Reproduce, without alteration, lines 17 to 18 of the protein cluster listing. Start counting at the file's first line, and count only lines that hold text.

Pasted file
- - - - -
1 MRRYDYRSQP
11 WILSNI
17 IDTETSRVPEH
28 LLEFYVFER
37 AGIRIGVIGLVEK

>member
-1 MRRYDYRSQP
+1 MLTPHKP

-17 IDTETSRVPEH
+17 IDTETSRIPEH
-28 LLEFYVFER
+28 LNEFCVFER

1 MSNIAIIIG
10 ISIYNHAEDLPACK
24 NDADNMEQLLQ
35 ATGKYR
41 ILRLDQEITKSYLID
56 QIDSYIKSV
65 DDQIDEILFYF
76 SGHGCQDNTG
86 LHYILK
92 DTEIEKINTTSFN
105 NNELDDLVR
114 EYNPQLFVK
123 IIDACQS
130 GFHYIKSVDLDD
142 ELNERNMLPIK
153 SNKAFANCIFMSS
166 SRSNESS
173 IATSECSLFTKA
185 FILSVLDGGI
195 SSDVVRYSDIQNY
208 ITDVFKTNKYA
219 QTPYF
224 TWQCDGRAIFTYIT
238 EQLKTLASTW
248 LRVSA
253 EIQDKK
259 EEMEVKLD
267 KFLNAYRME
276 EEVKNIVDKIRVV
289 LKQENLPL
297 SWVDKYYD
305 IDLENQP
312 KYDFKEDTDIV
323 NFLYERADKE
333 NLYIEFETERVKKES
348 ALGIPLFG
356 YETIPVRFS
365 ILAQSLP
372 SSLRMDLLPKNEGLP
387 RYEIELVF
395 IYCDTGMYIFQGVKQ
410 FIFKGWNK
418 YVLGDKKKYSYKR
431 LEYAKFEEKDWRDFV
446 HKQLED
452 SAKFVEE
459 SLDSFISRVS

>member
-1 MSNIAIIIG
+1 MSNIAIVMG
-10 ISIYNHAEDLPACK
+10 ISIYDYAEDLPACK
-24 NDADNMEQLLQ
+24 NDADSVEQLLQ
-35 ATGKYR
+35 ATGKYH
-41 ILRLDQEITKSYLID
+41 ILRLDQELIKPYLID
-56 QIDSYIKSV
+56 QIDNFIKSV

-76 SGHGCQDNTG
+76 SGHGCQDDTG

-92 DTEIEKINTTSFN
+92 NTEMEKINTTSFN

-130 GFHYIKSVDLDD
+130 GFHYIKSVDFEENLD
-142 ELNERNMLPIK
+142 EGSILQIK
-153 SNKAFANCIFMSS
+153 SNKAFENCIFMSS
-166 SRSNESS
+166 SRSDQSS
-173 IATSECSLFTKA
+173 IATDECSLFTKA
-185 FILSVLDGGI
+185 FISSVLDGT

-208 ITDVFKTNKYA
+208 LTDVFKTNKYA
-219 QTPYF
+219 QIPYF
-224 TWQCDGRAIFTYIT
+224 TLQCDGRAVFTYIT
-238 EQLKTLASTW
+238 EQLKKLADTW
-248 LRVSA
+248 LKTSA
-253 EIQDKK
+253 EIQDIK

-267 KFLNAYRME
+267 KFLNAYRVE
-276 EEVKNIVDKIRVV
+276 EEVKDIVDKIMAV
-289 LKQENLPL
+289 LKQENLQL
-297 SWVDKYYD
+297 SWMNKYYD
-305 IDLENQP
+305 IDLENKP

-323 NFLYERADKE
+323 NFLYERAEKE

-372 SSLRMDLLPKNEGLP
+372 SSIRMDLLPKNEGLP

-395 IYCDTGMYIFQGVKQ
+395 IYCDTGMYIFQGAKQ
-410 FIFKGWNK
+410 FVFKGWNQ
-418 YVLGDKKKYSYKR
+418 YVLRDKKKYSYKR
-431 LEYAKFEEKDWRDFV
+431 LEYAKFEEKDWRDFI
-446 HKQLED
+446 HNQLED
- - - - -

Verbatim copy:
41 ILRLDQEITKSYLID
56 QIDSYIKSV